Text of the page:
• Disease management such as COVID tracking and headlice identification and guidance
  • Referral (and follow-up) for medical, substance abuse, and psychological issues
  • Specialized programs such as those for pregnant students
  • Social service tasks such as food and clothing drives, holiday meals for needy families, and providing resources to parents when needed
  • Emotional support to students (and staff)
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This list of job duties of a school nurse is not inclusive. Just when you think that you’ve experienced it all in school nursing, something new and unexpected will surprise you. There’s never a dull moment for a school nurse.

Qualifications of a school nurse

States differ on the qualifications for a school nurse. However, most states require (or prefer) that a school nurse be BSN-prepared and hold a school nurse certification. Check with your state board of education to find out what is required to be hired as a school nurse.

To be school nurse certified, you can accomplish this goal in two ways. There is a national school nurse certification, where you prepare for the test and take an exam. You will be deemed a nationally certified school nurse if you pass this standardized exam. Before taking this test, you should have a few years of nursing experience, particularly in peds.

You can also take advanced nursing courses to receive your school nurse certification. Many states outline what courses are required to become a certified school nurse. These include pediatric physical assessment, counseling and child psychiatry courses, and a class on state health mandates.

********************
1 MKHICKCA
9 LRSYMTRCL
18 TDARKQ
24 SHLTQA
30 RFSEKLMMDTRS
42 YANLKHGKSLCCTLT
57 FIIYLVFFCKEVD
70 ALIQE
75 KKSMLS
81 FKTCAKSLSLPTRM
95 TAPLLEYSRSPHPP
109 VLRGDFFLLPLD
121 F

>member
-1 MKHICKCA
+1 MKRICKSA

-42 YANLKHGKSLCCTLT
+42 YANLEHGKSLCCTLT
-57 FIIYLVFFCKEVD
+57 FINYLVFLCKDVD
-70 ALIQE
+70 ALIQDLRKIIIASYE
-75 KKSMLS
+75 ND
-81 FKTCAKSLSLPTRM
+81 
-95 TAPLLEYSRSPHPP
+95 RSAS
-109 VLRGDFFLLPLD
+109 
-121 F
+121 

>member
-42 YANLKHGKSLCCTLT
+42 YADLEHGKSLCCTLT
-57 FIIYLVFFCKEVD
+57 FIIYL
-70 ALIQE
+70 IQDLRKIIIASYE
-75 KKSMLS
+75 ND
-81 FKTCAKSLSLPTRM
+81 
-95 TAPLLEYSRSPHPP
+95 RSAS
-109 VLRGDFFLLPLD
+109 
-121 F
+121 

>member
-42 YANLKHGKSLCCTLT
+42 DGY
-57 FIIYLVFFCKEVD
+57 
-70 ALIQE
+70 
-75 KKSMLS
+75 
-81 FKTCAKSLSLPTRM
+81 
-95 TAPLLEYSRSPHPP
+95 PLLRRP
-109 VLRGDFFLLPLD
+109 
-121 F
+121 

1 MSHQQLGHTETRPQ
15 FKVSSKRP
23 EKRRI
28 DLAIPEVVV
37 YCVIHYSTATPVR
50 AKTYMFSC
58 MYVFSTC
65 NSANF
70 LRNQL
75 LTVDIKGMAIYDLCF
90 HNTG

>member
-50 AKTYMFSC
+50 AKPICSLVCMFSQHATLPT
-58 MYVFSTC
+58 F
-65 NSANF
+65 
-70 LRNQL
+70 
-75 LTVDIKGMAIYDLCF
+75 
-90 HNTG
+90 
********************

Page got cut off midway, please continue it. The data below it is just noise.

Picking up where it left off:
The final requirement is a clinical practicum in a school health clinic at the elementary and secondary levels. Nurses who pursue this avenue are well-rounded and prepared for a career as a school nurse.

School nurse salary and benefits

According to current information from various salary resources, the average national salary of a school nurse can range from $40,000-$90,000 annually. This pay varies widely from state to state and based on years of experience.

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School nurses generally report making less than nurses working in the hospital setting, however. In our 2022 Nurse Salary Research Report, the median nurse salary in 2021 was $78,000 for RNs, $120,000 for APRNs, and $48,000 for LPNs/LVNs. Most of the salary respondents were employed by hospitals.

To balance the salary difference with more traditional nursing roles, school nurses have some specific perks. With summer and holiday weeks off, the benefits of a school nurse are worthwhile. In addition to health insurance, many schools offer retirement pensions, an increasingly rare benefit. Most schools also include tuition reimbursement in their compensation package. With summer and holiday weeks off, the benefits of a school nurse are certainly worthwhile.

Helpful resources

If you’re interested in becoming a school nurse, contact your state board of nursing for further guidance on becoming a school nurse. It’s also worthwhile to investigate your state board of education for specific school nurse job qualifications. The NASN also provides detailed guidance on how to become a certified school nurse.

For more information on school nurse CEUs and requirements, consider this resource to learn more about education topics and offerings.

Are you a current school nurse or considering a school nurse career path? Comment below and talk to your fellow nurses about this role. Download the Nurse.com social networking app today.